THE new boss of Edinburgh Zoo has claimed that the wildlife attraction has all the necessary ingredients to achieve its goal of breeding a baby panda.
Professor Chris West today said it was “not unusual” that captive giant pandas fail to mate at the first time of meeting and stressed the pair were “proven breeders”.
He added that under the right circumstances where they are settled, acquainted and “when the hormones are right – it’ll happen.”
Prof West spoke to the News just hours after being unveiled as the next chief executive of The Royal Zoological Society of Scotland (RZSS) having quit the same post in Adelaide, Australia, after six years at the helm. His team successfully introduced a pair of giant pandas to Adelaide Zoo in 2009 – though they are yet to mate.
He said: “There’s an internationally respected team at Edinburgh so I wouldn’t want to give an impression that I will come in and have this magic knowledge of how to get pandas to mate.
“My understanding, talking to be my soon-to-be colleagues in Edinburgh, is that they have settled in very well and that visitation, interest and good will is high [among the public].”
And he added: “If you get healthy male and female pandas together for the few days a year when they will mate, they do, generally speaking. It’s just a question of the right courtship opportunities. I’d be confident in the Edinburgh pandas... they’ve got plenty of time.”
The former London Zoo director replaces interim CEO Hugh Roberts who filled a leadership void last May amid a crisis that saw a director sacked and two suspended amid investigations into anonymous allegations. The same month Donald Emslie resigned as chairman.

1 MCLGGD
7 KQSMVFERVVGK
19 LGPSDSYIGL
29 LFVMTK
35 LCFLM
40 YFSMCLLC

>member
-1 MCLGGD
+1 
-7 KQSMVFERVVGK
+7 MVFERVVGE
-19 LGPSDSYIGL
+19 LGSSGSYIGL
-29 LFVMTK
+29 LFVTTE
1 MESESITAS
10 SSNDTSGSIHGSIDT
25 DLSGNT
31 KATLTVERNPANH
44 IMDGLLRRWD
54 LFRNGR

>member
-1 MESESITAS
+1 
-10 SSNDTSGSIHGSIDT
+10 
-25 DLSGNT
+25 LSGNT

Manus Fullerton, chair of the RZSS board, said: “I am thrilled to welcome Chris back to the UK, and particularly to Scotland. This is an excellent appointment for the RZSS, and one which promises to build on the significant international profile enjoyed by the Society, and Edinburgh Zoo in particular.
“Chris brings with him an unmatched track record in the stewardship of zoos of international standing, both in the UK and Australia. His appointment comes at a very exciting time for Edinburgh Zoo, with the unprecedented growth in visitor numbers.
“Chris will inherit a strengthened financial platform from which to grow the Society’s remit of conservation, research and education, and for this I must thank departing interim chief executive Hugh Roberts.”
Leading authority on conservation
Professor West, who originally hails from the UK, is one of the world’s leading authorities on animal conservation. In 2009, he led the RZSSA team which successfully introduced a pair of giant pandas to Adelaide Zoo.
He spent his formative years in West Africa, where his interest in wildlife was nurtured and he qualified as a vet in the early 1980s. Later he followed an academic path, teaching surgery and undertaking anaesthesia research.
His interest in conservation and wildlife led to a senior curator’s position at Chester Zoo and then the top job at the Zoological Society of London. He became chief executive of Adelaide Zoo in February 2006 and brings a wealth of international experience.